Alipay’s 650 million users aren’t exclusive to Hellobike, however. Ofo and four other bike-sharers are also accessible through Alipay. Tencent-backed Mobike is available on its investor’s massively popular messaging app WeChat.
Speculations about Hellobike’s potential merger with Ofo have been circulating as the two increasingly find themselves vying for the same piece of small-city pie. Han said her company “has paid little attention to the rumor.” As she explains, “If your team and business are good enough, you have a bigger say in deciding these.”
In March, Hellobike took another aggressive step, again by teaming up with Ant. It did away with deposits for all users who score above 650 in Ant’s Sesame Credit system. Ant’s financial support ensures that Hellobike won’t be cash-strapped even without customer deposits.
The results were rosy. Within two months, Hellobike’s registered users jumped 70 percent. And while Ofo and Mobike still contributed 39.5 percent and 28.8 percent, respectively, of new users to the industry between January and May, Hellobike was close behind at 25.7 percent.
On Ant’s end, the move fits nicely with its larger push for a “deposit-free sharing economy” by deploying its Sesame Credit among consumers. Last November, the fintech firm announced a US$152 million fund to help companies waive customer deposits. Local regulators have also been calling a halt to deposits amid widespread misuse of user money.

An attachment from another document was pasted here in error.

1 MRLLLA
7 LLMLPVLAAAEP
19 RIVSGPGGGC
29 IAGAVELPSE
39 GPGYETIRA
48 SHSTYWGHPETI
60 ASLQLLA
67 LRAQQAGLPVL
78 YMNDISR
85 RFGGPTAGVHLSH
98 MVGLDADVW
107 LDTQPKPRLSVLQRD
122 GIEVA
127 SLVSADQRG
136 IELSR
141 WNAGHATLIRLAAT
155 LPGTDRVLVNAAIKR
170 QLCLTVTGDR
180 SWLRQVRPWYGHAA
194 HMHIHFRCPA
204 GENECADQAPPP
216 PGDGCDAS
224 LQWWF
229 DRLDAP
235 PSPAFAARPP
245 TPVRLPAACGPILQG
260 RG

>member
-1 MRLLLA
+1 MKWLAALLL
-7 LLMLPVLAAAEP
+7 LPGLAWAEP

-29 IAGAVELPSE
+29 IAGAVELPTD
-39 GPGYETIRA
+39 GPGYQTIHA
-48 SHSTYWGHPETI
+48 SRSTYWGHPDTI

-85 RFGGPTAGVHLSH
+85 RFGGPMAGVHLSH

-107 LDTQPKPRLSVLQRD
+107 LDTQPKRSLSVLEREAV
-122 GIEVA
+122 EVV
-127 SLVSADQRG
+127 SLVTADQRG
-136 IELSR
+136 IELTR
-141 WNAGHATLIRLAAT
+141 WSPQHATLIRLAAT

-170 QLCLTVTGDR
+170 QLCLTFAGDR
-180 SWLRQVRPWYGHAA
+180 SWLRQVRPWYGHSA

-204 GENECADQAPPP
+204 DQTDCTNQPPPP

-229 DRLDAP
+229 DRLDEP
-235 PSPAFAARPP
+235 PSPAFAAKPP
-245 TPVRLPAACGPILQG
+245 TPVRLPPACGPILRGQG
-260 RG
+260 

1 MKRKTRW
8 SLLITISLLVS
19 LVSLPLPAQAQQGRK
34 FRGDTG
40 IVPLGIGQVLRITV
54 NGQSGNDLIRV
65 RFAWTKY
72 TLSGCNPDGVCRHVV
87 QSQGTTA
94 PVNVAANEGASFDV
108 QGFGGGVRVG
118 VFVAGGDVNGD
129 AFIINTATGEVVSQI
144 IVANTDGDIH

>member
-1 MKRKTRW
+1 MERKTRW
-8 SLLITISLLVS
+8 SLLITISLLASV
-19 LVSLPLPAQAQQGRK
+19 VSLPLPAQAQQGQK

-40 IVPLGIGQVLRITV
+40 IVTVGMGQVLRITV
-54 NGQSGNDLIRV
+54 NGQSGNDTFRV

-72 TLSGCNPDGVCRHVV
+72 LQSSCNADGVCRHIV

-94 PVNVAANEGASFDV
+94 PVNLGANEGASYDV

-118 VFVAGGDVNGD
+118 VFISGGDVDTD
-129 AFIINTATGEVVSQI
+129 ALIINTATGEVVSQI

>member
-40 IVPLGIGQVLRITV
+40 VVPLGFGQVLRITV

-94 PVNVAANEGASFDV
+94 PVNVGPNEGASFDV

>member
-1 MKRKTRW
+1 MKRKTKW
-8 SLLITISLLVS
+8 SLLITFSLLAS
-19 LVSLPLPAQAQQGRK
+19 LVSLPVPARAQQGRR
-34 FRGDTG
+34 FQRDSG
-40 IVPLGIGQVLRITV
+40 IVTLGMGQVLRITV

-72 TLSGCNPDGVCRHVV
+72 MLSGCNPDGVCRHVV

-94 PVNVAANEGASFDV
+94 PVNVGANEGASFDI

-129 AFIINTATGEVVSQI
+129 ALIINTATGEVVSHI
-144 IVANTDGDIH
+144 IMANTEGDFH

See: What businesses can learn from China’s attempt to measure everyone
Hellobike’s deposit-free scheme is hardly unique. To win over users, Mobike canceled its US$45 deposits for all customers in China this month – with no conditions attached. By contrast, Ofo rescinded a deposit-free program in 20 cities last May and told media outlet Caixin that “it doesn’t currently plan to do away with the 199 yuan [US$30] deposit.”
Ofo’s decision adds to mounting speculation about its cash crunch. But Mobike and Hellobike are under similar pressures. Like the old bike-share subsidy frenzy, deposit-free programs are capital-intensive. Mobike has yet to turn a profit, as Meituan’s IPO prospectus shows.
Hellobike hasn’t revealed how close it is to profitability, but Han suggests that location-based advertising is a “very good revenue source.”
“For instance, if you’re 500 meters away from a bank, the nearby businesses will push coupons to you [through Hellobike’s app]. A lot of companies are willing to pay for this service because the targeting is very precise. The potential audience size is big and acquisition costs are low,” she adds.
Like Mobike and Ofo, Hellobike is also mulling electric bikes to diversify its income sources and complete its suite of commute options. Electric two-wheelers, GGV’s Foo contends, will “indirectly replace the need of Didi” in journeys between 5 km and 10 km.
“Didi will also have to figure out how to deal with this [rise of electric bikes],” he says.
Converted from Chinese yuan. Rate: US$1 = RMB 6.69